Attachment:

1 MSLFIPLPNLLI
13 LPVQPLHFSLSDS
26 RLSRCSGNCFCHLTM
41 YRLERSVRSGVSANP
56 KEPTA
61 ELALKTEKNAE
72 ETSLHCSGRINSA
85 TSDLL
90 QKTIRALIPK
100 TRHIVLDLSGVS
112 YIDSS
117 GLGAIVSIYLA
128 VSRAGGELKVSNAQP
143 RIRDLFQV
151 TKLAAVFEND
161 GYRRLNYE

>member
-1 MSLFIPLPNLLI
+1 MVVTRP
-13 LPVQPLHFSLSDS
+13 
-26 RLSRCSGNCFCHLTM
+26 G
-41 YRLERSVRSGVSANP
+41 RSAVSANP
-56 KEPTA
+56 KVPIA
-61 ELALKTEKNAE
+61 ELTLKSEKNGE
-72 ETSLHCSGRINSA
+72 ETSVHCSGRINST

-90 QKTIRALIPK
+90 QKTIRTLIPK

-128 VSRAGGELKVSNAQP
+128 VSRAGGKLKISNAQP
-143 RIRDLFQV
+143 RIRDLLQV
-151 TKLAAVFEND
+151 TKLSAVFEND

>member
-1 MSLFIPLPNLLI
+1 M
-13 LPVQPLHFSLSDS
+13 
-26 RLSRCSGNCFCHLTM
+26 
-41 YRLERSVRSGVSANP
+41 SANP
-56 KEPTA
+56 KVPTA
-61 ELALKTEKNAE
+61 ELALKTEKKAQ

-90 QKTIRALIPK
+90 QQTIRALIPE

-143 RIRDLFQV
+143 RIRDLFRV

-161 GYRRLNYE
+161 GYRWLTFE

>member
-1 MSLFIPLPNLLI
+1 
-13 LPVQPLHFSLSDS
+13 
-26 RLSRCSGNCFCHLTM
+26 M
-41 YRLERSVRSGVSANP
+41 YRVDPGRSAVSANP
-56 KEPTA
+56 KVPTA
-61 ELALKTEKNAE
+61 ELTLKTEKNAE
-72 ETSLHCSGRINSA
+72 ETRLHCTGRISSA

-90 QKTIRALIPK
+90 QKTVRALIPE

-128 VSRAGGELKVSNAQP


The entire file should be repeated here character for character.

1 MSLFIPLPNLLI
13 LPVQPLHFSLSDS
26 RLSRCSGNCFCHLTM
41 YRLERSVRSGVSANP
56 KEPTA
61 ELALKTEKNAE
72 ETSLHCSGRINSA
85 TSDLL
90 QKTIRALIPK
100 TRHIVLDLSGVS
112 YIDSS
117 GLGAIVSIYLA
128 VSRAGGELKVSNAQP
143 RIRDLFQV
151 TKLAAVFEND
161 GYRRLNYE

>member
-1 MSLFIPLPNLLI
+1 MVVTRP
-13 LPVQPLHFSLSDS
+13 
-26 RLSRCSGNCFCHLTM
+26 G
-41 YRLERSVRSGVSANP
+41 RSAVSANP
-56 KEPTA
+56 KVPIA
-61 ELALKTEKNAE
+61 ELTLKSEKNGE
-72 ETSLHCSGRINSA
+72 ETSVHCSGRINST

-90 QKTIRALIPK
+90 QKTIRTLIPK

-128 VSRAGGELKVSNAQP
+128 VSRAGGKLKISNAQP
-143 RIRDLFQV
+143 RIRDLLQV
-151 TKLAAVFEND
+151 TKLSAVFEND

>member
-1 MSLFIPLPNLLI
+1 M
-13 LPVQPLHFSLSDS
+13 
-26 RLSRCSGNCFCHLTM
+26 
-41 YRLERSVRSGVSANP
+41 SANP
-56 KEPTA
+56 KVPTA
-61 ELALKTEKNAE
+61 ELALKTEKKAQ

-90 QKTIRALIPK
+90 QQTIRALIPE

-143 RIRDLFQV
+143 RIRDLFRV

-161 GYRRLNYE
+161 GYRWLTFE

>member
-1 MSLFIPLPNLLI
+1 
-13 LPVQPLHFSLSDS
+13 
-26 RLSRCSGNCFCHLTM
+26 M
-41 YRLERSVRSGVSANP
+41 YRVDPGRSAVSANP
-56 KEPTA
+56 KVPTA
-61 ELALKTEKNAE
+61 ELTLKTEKNAE
-72 ETSLHCSGRINSA
+72 ETRLHCTGRISSA

-90 QKTIRALIPK
+90 QKTVRALIPE

-128 VSRAGGELKVSNAQP